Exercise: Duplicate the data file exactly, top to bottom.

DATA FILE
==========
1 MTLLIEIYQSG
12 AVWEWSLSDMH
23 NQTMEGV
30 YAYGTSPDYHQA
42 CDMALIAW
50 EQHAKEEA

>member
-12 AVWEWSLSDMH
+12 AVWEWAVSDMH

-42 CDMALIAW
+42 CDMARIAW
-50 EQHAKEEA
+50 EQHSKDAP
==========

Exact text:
1 MTLLIEIYQSG
12 AVWEWSLSDMH
23 NQTMEGV
30 YAYGTSPDYHQA
42 CDMALIAW
50 EQHAKEEA

>member
-12 AVWEWSLSDMH
+12 AVWEWAVSDMH

-42 CDMALIAW
+42 CDMARIAW
-50 EQHAKEEA
+50 EQHSKDAP